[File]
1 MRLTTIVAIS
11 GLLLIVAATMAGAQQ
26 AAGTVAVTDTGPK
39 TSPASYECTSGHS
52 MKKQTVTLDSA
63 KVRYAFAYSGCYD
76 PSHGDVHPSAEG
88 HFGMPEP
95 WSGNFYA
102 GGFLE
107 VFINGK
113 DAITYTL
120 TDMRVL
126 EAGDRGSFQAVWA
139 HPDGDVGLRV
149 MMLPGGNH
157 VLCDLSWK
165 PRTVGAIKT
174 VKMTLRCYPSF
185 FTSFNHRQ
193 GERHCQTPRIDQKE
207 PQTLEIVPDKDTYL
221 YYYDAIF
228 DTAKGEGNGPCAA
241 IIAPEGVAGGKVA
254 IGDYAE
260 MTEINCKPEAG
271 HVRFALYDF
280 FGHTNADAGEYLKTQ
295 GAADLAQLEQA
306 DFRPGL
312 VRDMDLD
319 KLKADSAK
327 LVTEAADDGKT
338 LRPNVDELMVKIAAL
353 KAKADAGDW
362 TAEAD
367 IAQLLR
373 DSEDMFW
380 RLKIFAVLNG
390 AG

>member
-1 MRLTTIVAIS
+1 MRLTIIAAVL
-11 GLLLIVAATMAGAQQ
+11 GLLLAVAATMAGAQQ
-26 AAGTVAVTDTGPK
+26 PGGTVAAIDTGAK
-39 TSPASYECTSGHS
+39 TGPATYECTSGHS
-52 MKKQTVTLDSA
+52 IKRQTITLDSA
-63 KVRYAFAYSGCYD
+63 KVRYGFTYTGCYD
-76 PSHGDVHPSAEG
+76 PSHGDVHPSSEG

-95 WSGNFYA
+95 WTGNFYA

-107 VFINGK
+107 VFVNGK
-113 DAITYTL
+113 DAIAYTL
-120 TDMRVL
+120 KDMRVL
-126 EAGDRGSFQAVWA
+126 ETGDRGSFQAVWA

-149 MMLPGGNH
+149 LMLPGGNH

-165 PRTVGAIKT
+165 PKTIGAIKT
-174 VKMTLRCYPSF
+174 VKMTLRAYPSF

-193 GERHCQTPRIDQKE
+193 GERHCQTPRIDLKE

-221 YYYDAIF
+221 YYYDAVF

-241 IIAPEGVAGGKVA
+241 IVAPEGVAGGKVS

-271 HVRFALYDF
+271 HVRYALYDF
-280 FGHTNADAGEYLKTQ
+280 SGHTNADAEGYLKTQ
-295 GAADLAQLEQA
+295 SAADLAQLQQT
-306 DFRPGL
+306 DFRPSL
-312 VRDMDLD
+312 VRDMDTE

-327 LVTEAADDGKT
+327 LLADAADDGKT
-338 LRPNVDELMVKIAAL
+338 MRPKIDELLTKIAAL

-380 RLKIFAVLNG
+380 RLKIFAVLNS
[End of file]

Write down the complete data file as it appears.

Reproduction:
1 MRLTTIVAIS
11 GLLLIVAATMAGAQQ
26 AAGTVAVTDTGPK
39 TSPASYECTSGHS
52 MKKQTVTLDSA
63 KVRYAFAYSGCYD
76 PSHGDVHPSAEG
88 HFGMPEP
95 WSGNFYA
102 GGFLE
107 VFINGK
113 DAITYTL
120 TDMRVL
126 EAGDRGSFQAVWA
139 HPDGDVGLRV
149 MMLPGGNH
157 VLCDLSWK
165 PRTVGAIKT
174 VKMTLRCYPSF
185 FTSFNHRQ
193 GERHCQTPRIDQKE
207 PQTLEIVPDKDTYL
221 YYYDAIF
228 DTAKGEGNGPCAA
241 IIAPEGVAGGKVA
254 IGDYAE
260 MTEINCKPEAG
271 HVRFALYDF
280 FGHTNADAGEYLKTQ
295 GAADLAQLEQA
306 DFRPGL
312 VRDMDLD
319 KLKADSAK
327 LVTEAADDGKT
338 LRPNVDELMVKIAAL
353 KAKADAGDW
362 TAEAD
367 IAQLLR
373 DSEDMFW
380 RLKIFAVLNG
390 AG

>member
-1 MRLTTIVAIS
+1 MRLTIIAAVL
-11 GLLLIVAATMAGAQQ
+11 GLLLAVAATMAGAQQ
-26 AAGTVAVTDTGPK
+26 PGGTVAAIDTGAK
-39 TSPASYECTSGHS
+39 TGPATYECTSGHS
-52 MKKQTVTLDSA
+52 IKRQTITLDSA
-63 KVRYAFAYSGCYD
+63 KVRYGFTYTGCYD
-76 PSHGDVHPSAEG
+76 PSHGDVHPSSEG

-95 WSGNFYA
+95 WTGNFYA

-107 VFINGK
+107 VFVNGK
-113 DAITYTL
+113 DAIAYTL
-120 TDMRVL
+120 KDMRVL
-126 EAGDRGSFQAVWA
+126 ETGDRGSFQAVWA

-149 MMLPGGNH
+149 LMLPGGNH

-165 PRTVGAIKT
+165 PKTIGAIKT
-174 VKMTLRCYPSF
+174 VKMTLRAYPSF

-193 GERHCQTPRIDQKE
+193 GERHCQTPRIDLKE

-221 YYYDAIF
+221 YYYDAVF

-241 IIAPEGVAGGKVA
+241 IVAPEGVAGGKVS

-271 HVRFALYDF
+271 HVRYALYDF
-280 FGHTNADAGEYLKTQ
+280 SGHTNADAEGYLKTQ
-295 GAADLAQLEQA
+295 SAADLAQLQQT
-306 DFRPGL
+306 DFRPSL
-312 VRDMDLD
+312 VRDMDTE

-327 LVTEAADDGKT
+327 LLADAADDGKT
-338 LRPNVDELMVKIAAL
+338 MRPKIDELLTKIAAL

-380 RLKIFAVLNG
+380 RLKIFAVLNS